Quick Review of Lisfranc Injuries
Lisfranc injures are a spectrum which result in a sprain or complete disruption of the tarsometatarsal joints of the midfoot. They most commonly occur at the base of the 2nd metatarsal with oftentimes subtle or even absent findings on standards x-ray views, especially when they result from low velocity injury.
What is mechanism of Injury?
Usually a result of plantar flexion with external rotation of the ankle (ie. fall from a horse with the foot caught in the foot stirrup, MVC, foot planted in a hole or step off a curb)
Physical Exam on Suspected Lisfranc Fracture
- Unable to bear weight
- Hematoma/ecchymosis on medial plantar aspect of foot
- Dorsal midfoot swelling
For suspected Lisfranc injuries you’ll need three views (AP, lateral and oblique). On normal foot x-rays you should notice alignment of the 2nd metatarsal on AP view and the medial edge of the base of the 2nd metatarsal should line up with the medial edge of the medial cuneiform. On the oblique view the 3rd and 4th metatarsal should have the medial edge of the 3rd and 4th metatarsal lining up with the medial edges of the middle and lateral cuneiform.
Common X-ray findings for Lisfranc Fracture.
- Widening of > 2mm between the base of the 1st and 2nd or 3rd and 4th metatarsal bases needs surgical intervention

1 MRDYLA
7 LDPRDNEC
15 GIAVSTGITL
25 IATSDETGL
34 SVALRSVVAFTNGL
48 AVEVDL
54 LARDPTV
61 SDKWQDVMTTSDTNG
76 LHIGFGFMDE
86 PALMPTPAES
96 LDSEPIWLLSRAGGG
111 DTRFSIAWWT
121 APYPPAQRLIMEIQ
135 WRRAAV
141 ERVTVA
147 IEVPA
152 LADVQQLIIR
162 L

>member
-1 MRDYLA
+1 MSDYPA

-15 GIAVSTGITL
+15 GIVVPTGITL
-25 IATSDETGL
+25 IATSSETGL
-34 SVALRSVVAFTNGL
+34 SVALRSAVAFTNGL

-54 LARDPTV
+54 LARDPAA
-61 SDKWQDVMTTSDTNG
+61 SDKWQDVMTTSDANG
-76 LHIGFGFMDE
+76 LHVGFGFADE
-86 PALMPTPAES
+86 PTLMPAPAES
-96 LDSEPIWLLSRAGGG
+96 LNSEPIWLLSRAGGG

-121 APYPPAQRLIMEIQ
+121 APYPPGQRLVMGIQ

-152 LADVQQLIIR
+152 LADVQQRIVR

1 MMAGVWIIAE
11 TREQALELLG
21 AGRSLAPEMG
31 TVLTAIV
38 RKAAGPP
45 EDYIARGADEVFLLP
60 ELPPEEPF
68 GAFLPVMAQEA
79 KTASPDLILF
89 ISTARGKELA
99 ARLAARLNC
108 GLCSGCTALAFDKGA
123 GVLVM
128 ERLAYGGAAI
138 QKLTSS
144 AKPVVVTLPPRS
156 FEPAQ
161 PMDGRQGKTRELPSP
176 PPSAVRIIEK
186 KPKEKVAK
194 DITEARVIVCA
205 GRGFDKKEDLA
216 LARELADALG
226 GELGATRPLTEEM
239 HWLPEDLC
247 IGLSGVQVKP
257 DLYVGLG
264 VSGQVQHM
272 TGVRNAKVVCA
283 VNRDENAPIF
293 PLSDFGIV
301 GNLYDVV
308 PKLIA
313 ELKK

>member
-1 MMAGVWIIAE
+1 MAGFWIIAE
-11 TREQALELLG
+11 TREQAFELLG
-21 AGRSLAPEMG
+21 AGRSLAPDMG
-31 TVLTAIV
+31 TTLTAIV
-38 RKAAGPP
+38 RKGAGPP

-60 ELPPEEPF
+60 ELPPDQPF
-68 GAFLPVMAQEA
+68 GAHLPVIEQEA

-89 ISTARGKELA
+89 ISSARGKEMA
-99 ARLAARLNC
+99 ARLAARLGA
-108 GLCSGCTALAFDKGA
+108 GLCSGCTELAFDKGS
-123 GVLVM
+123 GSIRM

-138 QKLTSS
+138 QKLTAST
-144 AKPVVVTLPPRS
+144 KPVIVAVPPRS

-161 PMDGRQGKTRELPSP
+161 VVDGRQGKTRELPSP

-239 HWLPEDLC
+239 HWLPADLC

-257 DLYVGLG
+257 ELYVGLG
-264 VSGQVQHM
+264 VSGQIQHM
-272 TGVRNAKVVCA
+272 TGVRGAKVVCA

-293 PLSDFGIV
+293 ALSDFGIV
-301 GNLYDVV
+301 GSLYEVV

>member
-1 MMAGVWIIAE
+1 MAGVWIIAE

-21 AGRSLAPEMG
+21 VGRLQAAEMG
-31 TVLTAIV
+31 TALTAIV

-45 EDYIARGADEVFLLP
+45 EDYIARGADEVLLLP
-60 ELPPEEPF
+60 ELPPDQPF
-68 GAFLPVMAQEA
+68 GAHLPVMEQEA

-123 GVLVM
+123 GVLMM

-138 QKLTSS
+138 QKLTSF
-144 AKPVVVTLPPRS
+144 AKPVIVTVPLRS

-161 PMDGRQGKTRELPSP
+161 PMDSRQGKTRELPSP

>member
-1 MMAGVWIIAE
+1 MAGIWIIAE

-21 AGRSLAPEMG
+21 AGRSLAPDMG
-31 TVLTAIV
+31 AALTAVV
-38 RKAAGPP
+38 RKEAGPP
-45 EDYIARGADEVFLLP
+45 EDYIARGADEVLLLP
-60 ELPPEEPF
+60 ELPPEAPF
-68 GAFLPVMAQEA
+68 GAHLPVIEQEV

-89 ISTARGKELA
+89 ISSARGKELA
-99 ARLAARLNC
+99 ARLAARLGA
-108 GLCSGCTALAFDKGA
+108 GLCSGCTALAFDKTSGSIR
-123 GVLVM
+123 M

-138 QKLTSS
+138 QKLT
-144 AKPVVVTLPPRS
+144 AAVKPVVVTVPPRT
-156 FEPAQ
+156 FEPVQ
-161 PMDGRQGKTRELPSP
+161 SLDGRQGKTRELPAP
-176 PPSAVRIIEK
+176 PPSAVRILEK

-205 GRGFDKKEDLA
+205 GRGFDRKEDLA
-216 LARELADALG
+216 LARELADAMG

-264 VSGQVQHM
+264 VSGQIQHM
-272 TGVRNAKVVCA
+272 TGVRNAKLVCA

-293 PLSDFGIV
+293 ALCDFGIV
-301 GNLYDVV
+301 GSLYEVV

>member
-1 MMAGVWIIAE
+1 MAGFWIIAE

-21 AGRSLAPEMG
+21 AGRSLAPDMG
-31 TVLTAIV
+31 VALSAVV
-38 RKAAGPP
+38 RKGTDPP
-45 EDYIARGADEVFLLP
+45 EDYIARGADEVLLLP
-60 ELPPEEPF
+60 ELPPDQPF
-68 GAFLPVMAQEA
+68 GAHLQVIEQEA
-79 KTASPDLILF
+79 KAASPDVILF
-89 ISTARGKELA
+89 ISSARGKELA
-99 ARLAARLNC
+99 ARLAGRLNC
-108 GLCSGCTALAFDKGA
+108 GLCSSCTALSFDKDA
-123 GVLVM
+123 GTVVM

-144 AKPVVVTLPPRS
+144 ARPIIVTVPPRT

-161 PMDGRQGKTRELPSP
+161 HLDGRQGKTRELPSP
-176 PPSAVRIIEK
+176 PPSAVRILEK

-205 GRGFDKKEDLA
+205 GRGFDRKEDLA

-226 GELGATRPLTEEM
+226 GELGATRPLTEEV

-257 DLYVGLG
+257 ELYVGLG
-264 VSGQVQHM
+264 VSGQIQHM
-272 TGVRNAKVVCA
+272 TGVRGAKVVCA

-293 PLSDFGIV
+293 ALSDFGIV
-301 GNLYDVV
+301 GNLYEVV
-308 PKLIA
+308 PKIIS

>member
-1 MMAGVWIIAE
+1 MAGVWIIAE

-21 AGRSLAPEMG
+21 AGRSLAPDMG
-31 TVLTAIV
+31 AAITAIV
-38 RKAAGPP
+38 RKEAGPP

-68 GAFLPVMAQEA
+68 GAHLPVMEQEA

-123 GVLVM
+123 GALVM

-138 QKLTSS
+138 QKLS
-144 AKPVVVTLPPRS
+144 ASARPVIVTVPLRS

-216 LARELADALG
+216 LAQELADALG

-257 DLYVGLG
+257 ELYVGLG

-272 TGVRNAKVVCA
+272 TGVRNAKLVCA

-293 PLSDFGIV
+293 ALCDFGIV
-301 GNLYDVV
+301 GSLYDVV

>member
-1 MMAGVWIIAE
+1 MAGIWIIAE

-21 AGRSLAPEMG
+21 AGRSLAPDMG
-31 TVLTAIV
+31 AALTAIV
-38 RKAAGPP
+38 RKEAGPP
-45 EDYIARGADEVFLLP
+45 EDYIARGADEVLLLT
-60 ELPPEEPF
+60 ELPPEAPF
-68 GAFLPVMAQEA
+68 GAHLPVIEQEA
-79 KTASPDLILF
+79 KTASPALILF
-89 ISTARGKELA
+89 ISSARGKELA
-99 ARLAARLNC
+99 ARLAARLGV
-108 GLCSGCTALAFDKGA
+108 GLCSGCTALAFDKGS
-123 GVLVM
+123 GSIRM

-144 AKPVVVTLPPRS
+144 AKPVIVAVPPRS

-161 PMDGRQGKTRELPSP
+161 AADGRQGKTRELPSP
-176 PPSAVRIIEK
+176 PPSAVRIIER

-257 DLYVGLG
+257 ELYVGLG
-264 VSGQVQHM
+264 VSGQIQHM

- “ Fleck Sign” is pathognomonic for a Lisfranc Injury. This is a small bony fragment avulsed from the 2nd metatarsal base or medial cuneiform
What if the X-ray is normal but a Lisfranc injury is still clinically suspected?
- Add a 30 degree oblique X-ray view
- Consider ankle nerve block with standing views (Weight bearing stress views). Similar to the example below with a normal appearing non weight bearing x-ray (left) and then weight-bearing (right) revealing the injury.
- In patients with clinically suspected Lisfranc injuries and normal or indeterminate radiographic findings, CT or MRI imaging is recommended.
- Given the superior depiction of soft tissue supporting structures and the ability of soft tissue supporting structures and the ability to detect soft tissue injuries in patients with unstable injuries on MR images, the American College of Radiology Appropriateness Criteria guidelines favors the use of MR imagining
- Orthopedics surgeons may request high resolution 3D CT images for preoperative planning and for depicting and further characterizing fractures.
ED management for patients with Lisfranc Injury
For nondisplaced or suspected injury without radiographic findings, you may place the patient in a posterior back slab. Patient should be non-weight bearing and arrange for orthopedic outpatient follow up two weeks later. For significantly displaced injury or dislocation (> 2mm widening at the Lisfranc Joint) , Immediate orthopedic referral is needed for urgent outpatient surgical intervention
Post by: Yenis Paez-Perez, DO